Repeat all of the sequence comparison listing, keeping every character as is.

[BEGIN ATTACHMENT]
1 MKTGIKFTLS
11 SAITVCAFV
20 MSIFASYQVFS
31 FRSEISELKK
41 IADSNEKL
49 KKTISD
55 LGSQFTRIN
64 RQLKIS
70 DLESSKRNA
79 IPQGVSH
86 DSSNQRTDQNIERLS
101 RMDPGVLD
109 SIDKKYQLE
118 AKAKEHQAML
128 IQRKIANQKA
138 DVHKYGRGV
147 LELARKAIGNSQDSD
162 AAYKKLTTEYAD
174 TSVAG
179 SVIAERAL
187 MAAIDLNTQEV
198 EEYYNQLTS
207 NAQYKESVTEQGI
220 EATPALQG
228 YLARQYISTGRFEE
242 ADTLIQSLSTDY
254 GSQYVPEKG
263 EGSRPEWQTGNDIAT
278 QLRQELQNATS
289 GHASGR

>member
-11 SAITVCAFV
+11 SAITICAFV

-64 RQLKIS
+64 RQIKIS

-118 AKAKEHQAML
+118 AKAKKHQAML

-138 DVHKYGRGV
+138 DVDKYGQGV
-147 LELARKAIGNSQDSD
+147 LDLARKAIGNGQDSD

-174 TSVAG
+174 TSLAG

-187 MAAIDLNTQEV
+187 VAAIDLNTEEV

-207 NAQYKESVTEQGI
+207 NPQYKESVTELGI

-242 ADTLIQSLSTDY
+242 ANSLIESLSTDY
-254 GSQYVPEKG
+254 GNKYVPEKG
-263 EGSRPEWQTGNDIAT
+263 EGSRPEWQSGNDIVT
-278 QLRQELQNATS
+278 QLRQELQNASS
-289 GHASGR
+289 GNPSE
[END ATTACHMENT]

1 MKTGIKFTLS
11 SAITVCAFV
20 MSIFASYQVFS
31 FRSEISELKK
41 IADSNEKL
49 KKTISD
55 LGSQFTRIN
64 RQLKIS
70 DLESSKRNA
79 IPQGVSH
86 DSSNQRTDQNIERLS
101 RMDPGVLD
109 SIDKKYQLE
118 AKAKEHQAML
128 IQRKIANQKA
138 DVHKYGRGV
147 LELARKAIGNSQDSD
162 AAYKKLTTEYAD
174 TSVAG
179 SVIAERAL
187 MAAIDLNTQEV
198 EEYYNQLTS
207 NAQYKESVTEQGI
220 EATPALQG
228 YLARQYISTGRFEE
242 ADTLIQSLSTDY
254 GSQYVPEKG
263 EGSRPEWQTGNDIAT
278 QLRQELQNATS
289 GHASGR

>member
-11 SAITVCAFV
+11 SAITICAFV

-64 RQLKIS
+64 RQIKIS

-118 AKAKEHQAML
+118 AKAKKHQAML

-138 DVHKYGRGV
+138 DVDKYGQGV
-147 LELARKAIGNSQDSD
+147 LDLARKAIGNGQDSD

-174 TSVAG
+174 TSLAG

-187 MAAIDLNTQEV
+187 VAAIDLNTEEV

-207 NAQYKESVTEQGI
+207 NPQYKESVTELGI

-242 ADTLIQSLSTDY
+242 ANSLIESLSTDY
-254 GSQYVPEKG
+254 GNKYVPEKG
-263 EGSRPEWQTGNDIAT
+263 EGSRPEWQSGNDIVT
-278 QLRQELQNATS
+278 QLRQELQNASS
-289 GHASGR
+289 GNPSE